THE majority of struggling relationships are under pressure due to financial concerns, new research has uncovered.
Counselling service Accord said that approximately 66pc of couples had turned to them for help with cash issues.
Money pressures were a "serious issue" for 39pc of clients with Accord.
Similarly, almost 7,000 new clients of the Money Advice and Budgeting Service in the first six months of this year were couples or those with children.
Couples in the west of Ireland are feeling the most pain -- 54pc of clients in Galway admitting that it was causing serious problems in their relationship.
Increasing stress brought about by reduced income through wage cuts, higher taxation and the possibility of unemployment are also a cause for concern as this raises the spectre of the repossession of the family home.
And more couples are turning to the Catholic marriage advice service than ever before.
Co-director of counselling with Accord Jane Ferguson said that there was a 10pc increase in clients in 2010 and an additional 11pc increase so far this year.
In 2007, 20pc of clients identified finances as a problem for their marriage, in 2008 this rose to 25pc and 28pc in 2009.
Ms Ferguson said that 80pc of clients said that insults were part of their relationship - usually caused when there is external difficulty such as being made redundant or being unable to find work.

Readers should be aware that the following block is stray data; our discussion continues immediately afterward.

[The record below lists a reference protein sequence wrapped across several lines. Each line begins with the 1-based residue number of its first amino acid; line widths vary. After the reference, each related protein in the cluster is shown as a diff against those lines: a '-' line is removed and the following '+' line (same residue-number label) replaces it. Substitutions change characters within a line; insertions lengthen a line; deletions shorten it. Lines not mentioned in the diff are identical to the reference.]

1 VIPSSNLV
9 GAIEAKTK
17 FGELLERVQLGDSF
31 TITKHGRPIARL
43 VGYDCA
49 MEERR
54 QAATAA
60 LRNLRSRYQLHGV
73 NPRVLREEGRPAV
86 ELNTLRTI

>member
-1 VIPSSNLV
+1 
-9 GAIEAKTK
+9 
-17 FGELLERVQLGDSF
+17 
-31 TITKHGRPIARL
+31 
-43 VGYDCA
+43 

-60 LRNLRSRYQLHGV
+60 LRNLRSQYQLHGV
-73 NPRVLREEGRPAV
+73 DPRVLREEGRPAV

"People experience a whole range of emotions which might include anger, resentment, disillusionment, frustration, stress, anxiety," she said.
"Some feel a sense of failure at not being able to provide a level of income sufficient to maintain the lifestyle that had been planned and some resent the fact that they are now financially dependent on the state or on their partner."
The recession has had a massive impact on relationships as more males are out of employment. Figures from Accord in 2007 revealed that only 4pc of males attending were unemployed but this had tripled to 11.5pc for the first quarter of 2009.
Money Advice Service MABS said that budgetary worries have corrosive psychosocial effects.
"We believe that there are individual, economic and societal imperatives to put in place measures to rehabilitate over-indebted consumers," MABS said.
"We hope that the many people currently experiencing this will return to employment or otherwise increase their incomes as the economy recovers."